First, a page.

Now that the partial federal government shutdown has ended and a new tax law is in effect, a local financial planner is offering tips on best practices for taxpayers.
Michael Stewart, founder of Crystal Lake Tax & Financial services,
451 Coventry Lane, said the shutdown won’t have a major effect on people receiving refunds. The government reopened Jan. 25 after it was closed for 35 days.
“The government shutdown shouldn’t impact the processing of the returns,” he said. “Most returns these days are e-filed, so they’re taken care of electronically. The government has also stipulated that it won’t delay the process of refunds.”
Stewart said it takes about two weeks for refunds to be processed if a taxpayer opts for direct deposit. Checks take “a little bit longer – closer to a month,” he said.
When questioned about whether another shutdown could affect the time it takes the IRS to process documents, Stewart said, “It’s hard to say.”
“One of the ways they were going to avoid any delays with the refunds for individuals is that they were going to call back a large part of the IRS workers during the shutdown, even if they weren’t going to get paid,” he said. “If we happen to go into another government shutdown and those IRS workers are furloughed and aren’t coming in, there’s a good chance that at that point there may be some impact.”
Although President Donald Trump agreed to a stopgap bill to reopen the government until Feb. 15, he maintains that he will shut down the government again or declare a national emergency for border wall funding if Congress does not provide funds for it.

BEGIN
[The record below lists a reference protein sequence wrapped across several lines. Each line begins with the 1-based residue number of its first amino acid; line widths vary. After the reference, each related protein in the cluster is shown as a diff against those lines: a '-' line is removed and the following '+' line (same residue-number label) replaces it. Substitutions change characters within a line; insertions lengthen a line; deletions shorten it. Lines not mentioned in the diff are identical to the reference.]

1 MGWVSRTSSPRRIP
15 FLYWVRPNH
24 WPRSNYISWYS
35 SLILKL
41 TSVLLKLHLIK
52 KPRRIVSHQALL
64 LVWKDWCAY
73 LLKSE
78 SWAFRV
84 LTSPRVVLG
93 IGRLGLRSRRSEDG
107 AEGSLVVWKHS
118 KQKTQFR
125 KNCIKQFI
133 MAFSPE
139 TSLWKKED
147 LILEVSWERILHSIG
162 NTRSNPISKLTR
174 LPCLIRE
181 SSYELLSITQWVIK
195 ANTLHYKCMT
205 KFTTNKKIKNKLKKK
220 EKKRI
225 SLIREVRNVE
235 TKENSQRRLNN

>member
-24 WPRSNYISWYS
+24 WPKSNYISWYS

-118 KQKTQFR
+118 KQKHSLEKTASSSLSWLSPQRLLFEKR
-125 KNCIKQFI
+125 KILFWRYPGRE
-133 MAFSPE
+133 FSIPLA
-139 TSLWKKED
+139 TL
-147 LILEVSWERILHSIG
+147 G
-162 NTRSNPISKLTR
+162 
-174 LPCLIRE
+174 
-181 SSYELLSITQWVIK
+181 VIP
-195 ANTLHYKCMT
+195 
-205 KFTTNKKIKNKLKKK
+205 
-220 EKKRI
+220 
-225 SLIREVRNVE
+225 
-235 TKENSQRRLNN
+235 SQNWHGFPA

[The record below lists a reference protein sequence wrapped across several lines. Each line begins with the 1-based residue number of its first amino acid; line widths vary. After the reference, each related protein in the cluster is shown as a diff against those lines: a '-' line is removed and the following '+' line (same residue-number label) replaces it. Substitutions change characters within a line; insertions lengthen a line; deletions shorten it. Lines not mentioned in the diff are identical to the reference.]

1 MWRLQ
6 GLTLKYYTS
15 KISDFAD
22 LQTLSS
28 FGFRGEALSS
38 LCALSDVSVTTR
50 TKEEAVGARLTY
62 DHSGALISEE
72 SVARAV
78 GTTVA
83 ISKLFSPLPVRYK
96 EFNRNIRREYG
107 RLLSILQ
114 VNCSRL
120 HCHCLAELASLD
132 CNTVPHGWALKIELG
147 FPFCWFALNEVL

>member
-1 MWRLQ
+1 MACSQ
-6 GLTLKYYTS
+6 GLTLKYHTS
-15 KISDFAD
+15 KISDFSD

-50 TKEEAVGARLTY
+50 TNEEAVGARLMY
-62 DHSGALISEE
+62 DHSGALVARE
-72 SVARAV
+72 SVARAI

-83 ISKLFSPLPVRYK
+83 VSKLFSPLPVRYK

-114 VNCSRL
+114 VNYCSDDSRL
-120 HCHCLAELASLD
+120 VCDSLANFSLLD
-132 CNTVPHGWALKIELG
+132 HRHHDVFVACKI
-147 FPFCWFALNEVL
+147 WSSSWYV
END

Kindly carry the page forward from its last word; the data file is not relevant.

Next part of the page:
File sooner rather than later
Stewart recommends that residents file their taxes as soon as possible because “it’s kind of a first to the trough” system. He said people who wait are at risk of identity theft and waiting longer for refunds.
“You need to be diligent about it,” he said.
When questioned about the new tax law passed by Republicans, Stewart said two-thirds of filers will be “pleasantly surprised” at the effect of the law and one-third “dramatically impacted.”
Those “dramatically impacted” will be those who won’t itemize because the standard deduction has doubled.
“Some individuals maybe last year were writing off $30,000 and $40,000 itemizing, but this year, under the new tax code, there are caps on certain things they can itemize – mainly property taxes and state income taxes,” he said. “Those individuals might be taking the standard deduction and might get an unpleasant surprise.”